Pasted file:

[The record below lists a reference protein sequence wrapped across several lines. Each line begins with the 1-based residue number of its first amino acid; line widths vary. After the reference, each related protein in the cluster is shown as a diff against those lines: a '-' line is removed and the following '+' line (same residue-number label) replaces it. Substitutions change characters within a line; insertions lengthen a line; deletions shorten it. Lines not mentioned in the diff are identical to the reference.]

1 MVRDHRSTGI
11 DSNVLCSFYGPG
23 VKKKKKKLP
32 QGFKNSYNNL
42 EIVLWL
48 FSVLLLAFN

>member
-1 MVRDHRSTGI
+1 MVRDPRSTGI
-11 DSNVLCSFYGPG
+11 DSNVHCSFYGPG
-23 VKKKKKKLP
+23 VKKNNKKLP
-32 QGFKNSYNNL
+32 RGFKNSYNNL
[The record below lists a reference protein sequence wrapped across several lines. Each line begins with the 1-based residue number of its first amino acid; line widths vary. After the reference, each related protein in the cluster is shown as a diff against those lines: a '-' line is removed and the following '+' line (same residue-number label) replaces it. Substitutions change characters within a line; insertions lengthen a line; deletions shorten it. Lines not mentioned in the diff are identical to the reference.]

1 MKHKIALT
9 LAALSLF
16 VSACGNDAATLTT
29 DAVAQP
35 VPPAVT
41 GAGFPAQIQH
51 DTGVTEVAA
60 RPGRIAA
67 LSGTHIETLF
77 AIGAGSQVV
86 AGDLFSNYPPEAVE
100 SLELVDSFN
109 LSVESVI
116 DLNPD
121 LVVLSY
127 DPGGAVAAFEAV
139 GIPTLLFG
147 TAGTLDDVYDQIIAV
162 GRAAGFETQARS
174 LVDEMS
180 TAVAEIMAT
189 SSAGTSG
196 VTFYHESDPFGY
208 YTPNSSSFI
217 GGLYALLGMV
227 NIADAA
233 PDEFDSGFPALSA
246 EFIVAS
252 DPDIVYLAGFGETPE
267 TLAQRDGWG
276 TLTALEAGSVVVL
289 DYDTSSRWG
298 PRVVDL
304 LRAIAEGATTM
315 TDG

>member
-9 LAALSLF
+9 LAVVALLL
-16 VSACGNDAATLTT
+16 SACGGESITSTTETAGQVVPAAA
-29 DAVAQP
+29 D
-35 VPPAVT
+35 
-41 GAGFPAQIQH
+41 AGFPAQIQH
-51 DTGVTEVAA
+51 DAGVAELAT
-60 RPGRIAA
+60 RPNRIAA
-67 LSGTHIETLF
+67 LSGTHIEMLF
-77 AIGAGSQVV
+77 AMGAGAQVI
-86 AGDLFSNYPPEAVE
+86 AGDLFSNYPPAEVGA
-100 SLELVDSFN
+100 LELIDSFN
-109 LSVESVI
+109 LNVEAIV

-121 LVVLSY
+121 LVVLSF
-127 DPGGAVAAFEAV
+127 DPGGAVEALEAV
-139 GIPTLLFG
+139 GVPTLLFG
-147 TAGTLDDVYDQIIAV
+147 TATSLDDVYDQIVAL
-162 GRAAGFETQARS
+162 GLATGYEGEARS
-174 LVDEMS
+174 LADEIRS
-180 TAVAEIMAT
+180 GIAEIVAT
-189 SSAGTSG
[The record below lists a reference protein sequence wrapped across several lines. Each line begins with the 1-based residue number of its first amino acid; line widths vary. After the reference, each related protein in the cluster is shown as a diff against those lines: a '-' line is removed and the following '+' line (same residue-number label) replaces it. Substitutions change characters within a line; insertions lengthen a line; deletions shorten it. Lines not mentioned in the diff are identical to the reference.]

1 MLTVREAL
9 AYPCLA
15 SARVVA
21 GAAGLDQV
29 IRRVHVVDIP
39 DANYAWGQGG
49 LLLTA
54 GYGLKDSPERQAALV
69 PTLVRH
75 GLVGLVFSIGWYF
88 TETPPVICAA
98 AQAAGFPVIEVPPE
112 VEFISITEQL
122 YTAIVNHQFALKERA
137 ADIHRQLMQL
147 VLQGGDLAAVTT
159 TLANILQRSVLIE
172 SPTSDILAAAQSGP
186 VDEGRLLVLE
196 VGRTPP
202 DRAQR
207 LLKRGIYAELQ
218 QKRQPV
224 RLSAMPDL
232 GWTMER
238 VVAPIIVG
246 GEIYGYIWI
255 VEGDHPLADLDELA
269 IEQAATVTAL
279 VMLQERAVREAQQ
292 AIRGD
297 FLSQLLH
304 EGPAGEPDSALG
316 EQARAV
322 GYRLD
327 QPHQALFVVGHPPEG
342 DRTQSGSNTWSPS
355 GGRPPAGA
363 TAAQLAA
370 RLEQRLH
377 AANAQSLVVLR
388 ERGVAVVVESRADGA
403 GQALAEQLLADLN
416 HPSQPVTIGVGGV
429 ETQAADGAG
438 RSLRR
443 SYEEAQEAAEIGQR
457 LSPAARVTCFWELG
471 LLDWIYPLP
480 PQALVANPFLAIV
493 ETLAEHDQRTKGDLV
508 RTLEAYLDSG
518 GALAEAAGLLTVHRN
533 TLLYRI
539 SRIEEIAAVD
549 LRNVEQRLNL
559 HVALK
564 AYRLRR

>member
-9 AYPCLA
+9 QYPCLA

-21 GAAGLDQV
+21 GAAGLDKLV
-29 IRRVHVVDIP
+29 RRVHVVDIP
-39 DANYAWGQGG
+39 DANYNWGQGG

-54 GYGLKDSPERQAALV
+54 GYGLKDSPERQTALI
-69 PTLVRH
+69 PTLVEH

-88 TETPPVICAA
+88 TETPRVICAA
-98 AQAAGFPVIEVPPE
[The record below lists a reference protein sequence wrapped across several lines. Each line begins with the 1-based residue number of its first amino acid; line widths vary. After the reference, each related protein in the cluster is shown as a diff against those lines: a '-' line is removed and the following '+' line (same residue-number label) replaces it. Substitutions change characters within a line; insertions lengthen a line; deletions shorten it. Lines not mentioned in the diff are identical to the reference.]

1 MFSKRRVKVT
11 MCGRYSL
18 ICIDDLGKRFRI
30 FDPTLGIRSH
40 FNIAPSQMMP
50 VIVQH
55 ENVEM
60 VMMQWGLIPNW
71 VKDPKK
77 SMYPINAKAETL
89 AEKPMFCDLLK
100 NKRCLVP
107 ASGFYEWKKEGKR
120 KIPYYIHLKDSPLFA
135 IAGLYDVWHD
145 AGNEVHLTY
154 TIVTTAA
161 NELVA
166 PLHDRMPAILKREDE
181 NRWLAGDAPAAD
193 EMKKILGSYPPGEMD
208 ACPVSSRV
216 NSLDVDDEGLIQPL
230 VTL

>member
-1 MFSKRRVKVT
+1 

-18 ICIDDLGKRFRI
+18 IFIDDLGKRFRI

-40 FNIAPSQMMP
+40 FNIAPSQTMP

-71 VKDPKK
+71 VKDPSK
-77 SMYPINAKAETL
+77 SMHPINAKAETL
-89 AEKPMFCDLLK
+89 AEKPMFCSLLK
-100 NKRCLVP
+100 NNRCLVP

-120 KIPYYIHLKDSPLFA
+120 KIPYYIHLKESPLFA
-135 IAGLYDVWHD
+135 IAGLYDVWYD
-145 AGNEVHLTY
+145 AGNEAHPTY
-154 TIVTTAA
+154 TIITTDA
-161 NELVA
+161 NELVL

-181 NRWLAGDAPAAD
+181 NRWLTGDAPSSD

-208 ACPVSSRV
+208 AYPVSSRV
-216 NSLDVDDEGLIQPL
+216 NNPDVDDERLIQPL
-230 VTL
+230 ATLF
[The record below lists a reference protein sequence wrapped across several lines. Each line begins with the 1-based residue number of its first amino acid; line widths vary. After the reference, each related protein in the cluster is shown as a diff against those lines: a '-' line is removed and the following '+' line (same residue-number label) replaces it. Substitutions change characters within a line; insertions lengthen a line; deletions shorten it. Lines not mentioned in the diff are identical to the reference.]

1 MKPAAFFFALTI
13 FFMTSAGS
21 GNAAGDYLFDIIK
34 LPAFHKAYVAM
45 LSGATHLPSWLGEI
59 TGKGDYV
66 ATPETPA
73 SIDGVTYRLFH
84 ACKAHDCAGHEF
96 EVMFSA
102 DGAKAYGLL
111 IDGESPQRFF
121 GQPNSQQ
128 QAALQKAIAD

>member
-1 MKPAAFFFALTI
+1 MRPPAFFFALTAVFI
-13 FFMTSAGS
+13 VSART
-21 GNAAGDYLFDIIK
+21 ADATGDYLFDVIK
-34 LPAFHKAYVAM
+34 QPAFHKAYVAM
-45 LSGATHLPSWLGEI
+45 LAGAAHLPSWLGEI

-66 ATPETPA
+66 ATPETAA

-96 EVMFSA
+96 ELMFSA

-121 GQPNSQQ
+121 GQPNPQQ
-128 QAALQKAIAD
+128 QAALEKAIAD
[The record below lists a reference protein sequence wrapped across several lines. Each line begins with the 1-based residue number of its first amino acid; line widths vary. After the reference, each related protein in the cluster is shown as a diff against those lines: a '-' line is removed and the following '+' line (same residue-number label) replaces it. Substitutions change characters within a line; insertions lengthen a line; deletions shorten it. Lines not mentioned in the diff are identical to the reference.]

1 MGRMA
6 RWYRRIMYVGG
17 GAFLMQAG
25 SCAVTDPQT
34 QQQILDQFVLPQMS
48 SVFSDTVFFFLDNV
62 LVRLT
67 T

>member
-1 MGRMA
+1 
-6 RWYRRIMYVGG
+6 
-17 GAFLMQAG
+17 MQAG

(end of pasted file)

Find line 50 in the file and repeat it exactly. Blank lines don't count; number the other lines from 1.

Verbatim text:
298 PRVVDL